Plant foods rarely contain vitamin B12. For example. Tempeh – fermented traditional soy product (in very small amounts). Vegetarians are recommended to eat adequate eggs and dairy products to have the required amount of vitamin B12. Vegans and individuals in macrobiotic diet should also give attention to the intake of the vitamin. Individuals can actually choose to have vitamin B12 in the form of supplements.

Vitamin B12 can be found in products of animal origin. Good sources include fish, shellfish, dairy products, liver, kidney, eggs, veal, pork.

Vitamin K

Low levels of vitamin K can raise the risk of uncontrolled bleeding. Vitamin K deficiencies are rare in adults, but they are a very common in newborns. An injection of vitamin K in newborns is a standard practice. Vitamin K is also used in controlling Coumadin (blood thinner) overdose.

While vitamin K deficiencies are rare, risk can increase with: The presence of disease/s that affect the absorption process in the gastrointestinal tract, such as Crohn’s disease or active celiac disease; Medications that might prevent the absorption of vitamin K; Malnourishment; Heavy alcohol consumption.
  • Vitamin K plays a crucial role in blood coagulation and prevention of excessive bleeding (along with platelets). Unlike many other vitamins, vitamin K is not a commonly used dietary supplement.
  • Vitamin K is a group of compounds where the most important of these compounds are vitamin K1 and vitamin K2.
  • Vitamin K1 can be obtained from green leafy vegetables.
  • Vitamin K2 is generally available in meat, cheese and eggs. It is synthesized by bacteria.


Calcium is one of the most essential minerals in our body. Calcium is well-known as a building element for the strengthening of bones and promotion of bone density, along with keeping healthy tooth and nail. It may be less known, but it also acts very favorable on nerves, muscles, digestive organs, blood circulation and metabolism. Blood cells, including platelets, are produced in the bone marrow.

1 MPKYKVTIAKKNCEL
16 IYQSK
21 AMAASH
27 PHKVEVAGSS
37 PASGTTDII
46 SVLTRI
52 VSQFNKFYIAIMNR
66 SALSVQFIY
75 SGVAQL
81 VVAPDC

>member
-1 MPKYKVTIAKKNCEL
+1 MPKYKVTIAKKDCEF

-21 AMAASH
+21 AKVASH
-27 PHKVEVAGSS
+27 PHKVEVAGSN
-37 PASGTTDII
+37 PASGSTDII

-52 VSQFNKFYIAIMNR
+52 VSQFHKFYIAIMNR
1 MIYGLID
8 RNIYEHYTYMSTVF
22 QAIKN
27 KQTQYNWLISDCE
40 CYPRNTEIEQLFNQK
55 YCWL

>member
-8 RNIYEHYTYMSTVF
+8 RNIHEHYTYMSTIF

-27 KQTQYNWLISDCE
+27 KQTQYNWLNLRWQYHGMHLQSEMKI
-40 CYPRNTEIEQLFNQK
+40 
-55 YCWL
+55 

A calcium positive position during the course of pregnancy, lactation, perimenopause and menopause, helps relieve symptoms of PMS along with slowing the rate of the aging process.

In the following conditions, diseases or ailments – the role of calcium is irreplaceable:

  • Acne
  • Allergy
  • Anxiety
  • Asthma
  • Painful periods
  • Muscle aches
  • Headache
  • Obesity
  • Depression
  • Convulsions
  • Infertility
  • Nervousness and moodiness
  • Osteoporosis
  • High blood pressure
  • Eating disorders (obesity, anorexia)
  • Problems with hair
  • Problems with libido
  • Problems with the digestive organs
  • Disturbances in the growth of children
  • Stress
  • Hyperthyroidism

Furthermore, recent research established that calcium acts as an activator of enzymes for the development of brain cells, helps in promoting the implementation of bioelectric impulses throughout the body, plays its share in the blood clotting process, promotes the effect of drug intake, and participates in muscle spasms and production of hormones.

Calcium can be found in several foods, but mentioned below are items easily available:

  • Milk (nonfat and whole)
  • Dairy products (yogurt, sour cream, cheese, cheese, cream, butter, sour cream, pudding, and ice cream)
  • Grains, especially whole grains (wheat, rye, oats, soybeans, buckwheat, barley, corn, rice, and millet)
  • Citrus fruit (orange, kiwi, lemons, tangerines, and bananas)
  • Juices and other drinks (orange juice, soy milk, and vegetable juices)
  • Fish (salmon, hake, mackerel, and sardines)
  • Vegetables (broccoli, kale, lettuce, greens, cabbage, Chinese cabbage, spinach, carrots, peas, beans, beets, cucumber, garlic, onion, eggplant, melons, asparagus, green leafy vegetables, and tomatoes)
  • Nuts and seeds (walnuts, chestnuts, almonds, hazelnuts, and sesame)
  • Mushrooms (shiitake, button mushrooms, porcini, and chanterelles)
  • Fruits (blueberries, raspberries, blackberries, apples, figs, apricots, and grapes)
  • Other foods (chocolate, cinnamon, pickle, curd, nettle, and tofu)
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About the Author:

Melissa Gomez, RN, MSN is a board certified nurse and has been a contributing writer for the past five years. Ms. Gomez has a special focus on platelet-related illness prevention and health promotion.